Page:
New Rochelle, NY, October 15, 2015--Highly anticipated phase III clinical trial results of Spark Therapeutics's gene therapy to treat visual impairment are due by year-end and could have profound implications for the broader gene therapy field, leading to the first approved product in the U.S. A detailed analysis of the design and use of SPK-RPE65 to treat Leber congenital amaurosis type 2 (LCA2), the possibility of expanding its use to other patient populations, and the anticipated impact of a first commercial gene therapy product is explored in Human Gene Therapy Clinical Development, a peer-reviewed journal from Mary Ann Liebert, Inc., publishers. The article is available free on the Human Gene Therapy Clinical Development website until November 15, 2015.
Joshua Schimmer and Steven Breazzano, Piper Jaffrey & Co., New York, NY, predict the likelihood that the SPK-RPE65 phase III data will meet the primary goal of improving patients' ability to see and function at night or in dimmer light levels. Secondary endpoints include enhanced visual acuity and peripheral field light sensitivity or an effect on the underlying degenerative process.
In the article "Investor Outlook: Focus on Upcoming LCA2 Gene Therapy Phase III Results," the authors examine the science supporting a gene therapy approach to treating LCA2 in which an adeno-associated viral vector delivers the RPE65 gene (which is mutated in LCA2) to the eye via subretinal injection. At least 10 other biotechnology companies have gene therapy products in development targeting retinal diseases.
"Josh and Steve have done a wonderful job summarizing this potential milestone," says Human Gene Therapy Clinical Development Editor James M. Wilson, MD, PhD, Director of the Gene Therapy Program, Department of Pathology and Laboratory Medicine, University of Pennsylvania Perelman School of Medicine, Philadelphia, PA.
About the Journal
Human Gene Therapy, the official journal of the European Society of Gene and Cell Therapy, British Society for Gene and Cell Therapy, French Society of Cell and Gene Therapy, German Society of Gene Therapy, and five other gene therapy societies, is an authoritative peer-reviewed journal published monthly in print and online. Led by Editor-in-Chief Terence R. Flotte, MD, Celia and Isaac Haidak Professor of Medical Education and Dean, Provost, and Executive Deputy Chancellor, University of Massachusetts Medical School, Human Gene Therapy presents reports on the transfer and expression of genes in mammals, including humans. Related topics include improvements in vector development, delivery systems, and animal models, particularly in the areas of cancer, heart disease, viral disease, genetic disease, and neurological disease, as well as ethical, legal, and regulatory issues related to the gene transfer in humans. Its companion journals, Human Gene Therapy Methods, published bimonthly, focuses on the application of gene therapy to product testing and development, and Human Gene Therapy Clinical Development, published quarterly, features data relevant to the regulatory review and commercial development of cell and gene therapy products. Tables of contents for all three publications and a free sample issue may be viewed on the Human Gene Therapy website.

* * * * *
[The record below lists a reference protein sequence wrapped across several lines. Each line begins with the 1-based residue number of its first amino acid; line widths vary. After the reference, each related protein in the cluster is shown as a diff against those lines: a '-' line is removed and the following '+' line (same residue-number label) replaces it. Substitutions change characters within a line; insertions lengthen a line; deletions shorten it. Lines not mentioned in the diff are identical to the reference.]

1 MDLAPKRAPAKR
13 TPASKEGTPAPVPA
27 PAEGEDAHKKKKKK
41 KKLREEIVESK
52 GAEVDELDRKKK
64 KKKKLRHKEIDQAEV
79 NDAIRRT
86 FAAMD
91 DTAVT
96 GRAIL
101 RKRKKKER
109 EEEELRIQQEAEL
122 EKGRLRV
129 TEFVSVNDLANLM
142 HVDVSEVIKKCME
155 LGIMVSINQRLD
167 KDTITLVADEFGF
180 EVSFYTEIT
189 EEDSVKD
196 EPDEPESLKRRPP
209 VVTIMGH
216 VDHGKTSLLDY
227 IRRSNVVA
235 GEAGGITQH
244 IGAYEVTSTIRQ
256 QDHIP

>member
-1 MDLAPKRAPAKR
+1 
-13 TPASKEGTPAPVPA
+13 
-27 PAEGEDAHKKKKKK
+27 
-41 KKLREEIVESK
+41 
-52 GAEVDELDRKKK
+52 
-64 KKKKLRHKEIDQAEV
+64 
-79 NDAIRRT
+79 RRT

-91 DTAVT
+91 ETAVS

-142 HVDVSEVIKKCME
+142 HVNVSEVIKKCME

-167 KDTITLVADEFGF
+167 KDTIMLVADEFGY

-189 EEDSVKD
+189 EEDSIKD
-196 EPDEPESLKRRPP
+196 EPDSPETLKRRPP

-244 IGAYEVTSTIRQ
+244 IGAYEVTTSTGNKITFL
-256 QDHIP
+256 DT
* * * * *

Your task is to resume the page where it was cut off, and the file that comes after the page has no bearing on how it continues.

About the Publisher
Mary Ann Liebert, Inc., publishers is a privately held, fully integrated media company known for establishing authoritative peer-reviewed journals in many promising areas of science and biomedical research, including Nucleic Acid Therapeutics, Tissue Engineering, Stem Cells and Development, and Cellular Reprogramming. Its biotechnology trade magazine, Genetic Engineering & Biotechnology News (GEN), was the first in its field and is today the industry's most widely read publication worldwide. A complete list of the firm's 80 journals, books, and newsmagazines is available on the Mary Ann Liebert, Inc., publishers website.